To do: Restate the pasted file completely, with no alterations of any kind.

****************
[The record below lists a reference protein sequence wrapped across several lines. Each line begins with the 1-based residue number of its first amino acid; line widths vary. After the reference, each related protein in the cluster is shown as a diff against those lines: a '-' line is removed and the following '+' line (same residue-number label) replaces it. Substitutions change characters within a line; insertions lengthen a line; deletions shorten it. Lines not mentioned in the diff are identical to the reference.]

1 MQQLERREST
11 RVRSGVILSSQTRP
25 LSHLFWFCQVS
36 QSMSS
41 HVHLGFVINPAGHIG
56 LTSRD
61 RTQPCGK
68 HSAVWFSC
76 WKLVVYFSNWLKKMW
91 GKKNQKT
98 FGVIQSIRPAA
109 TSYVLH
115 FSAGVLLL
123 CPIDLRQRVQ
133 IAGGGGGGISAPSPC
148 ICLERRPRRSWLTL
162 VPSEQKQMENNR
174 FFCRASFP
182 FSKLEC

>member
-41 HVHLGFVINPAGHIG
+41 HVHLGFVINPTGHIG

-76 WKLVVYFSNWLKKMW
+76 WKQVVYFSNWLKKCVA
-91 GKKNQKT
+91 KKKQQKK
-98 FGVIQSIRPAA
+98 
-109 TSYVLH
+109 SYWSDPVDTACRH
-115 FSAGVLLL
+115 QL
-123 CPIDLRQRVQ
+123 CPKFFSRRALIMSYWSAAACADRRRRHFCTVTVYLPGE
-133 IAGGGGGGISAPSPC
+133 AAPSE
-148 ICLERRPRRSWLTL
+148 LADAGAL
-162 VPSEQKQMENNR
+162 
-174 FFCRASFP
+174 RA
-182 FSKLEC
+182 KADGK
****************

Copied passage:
[The record below lists a reference protein sequence wrapped across several lines. Each line begins with the 1-based residue number of its first amino acid; line widths vary. After the reference, each related protein in the cluster is shown as a diff against those lines: a '-' line is removed and the following '+' line (same residue-number label) replaces it. Substitutions change characters within a line; insertions lengthen a line; deletions shorten it. Lines not mentioned in the diff are identical to the reference.]

1 MQQLERREST
11 RVRSGVILSSQTRP
25 LSHLFWFCQVS
36 QSMSS
41 HVHLGFVINPAGHIG
56 LTSRD
61 RTQPCGK
68 HSAVWFSC
76 WKLVVYFSNWLKKMW
91 GKKNQKT
98 FGVIQSIRPAA
109 TSYVLH
115 FSAGVLLL
123 CPIDLRQRVQ
133 IAGGGGGGISAPSPC
148 ICLERRPRRSWLTL
162 VPSEQKQMENNR
174 FFCRASFP
182 FSKLEC

>member
-41 HVHLGFVINPAGHIG
+41 HVHLGFVINPTGHIG

-76 WKLVVYFSNWLKKMW
+76 WKQVVYFSNWLKKCVA
-91 GKKNQKT
+91 KKKQQKK
-98 FGVIQSIRPAA
+98 
-109 TSYVLH
+109 SYWSDPVDTACRH
-115 FSAGVLLL
+115 QL
-123 CPIDLRQRVQ
+123 CPKFFSRRALIMSYWSAAACADRRRRHFCTVTVYLPGE
-133 IAGGGGGGISAPSPC
+133 AAPSE
-148 ICLERRPRRSWLTL
+148 LADAGAL
-162 VPSEQKQMENNR
+162 
-174 FFCRASFP
+174 RA
-182 FSKLEC
+182 KADGK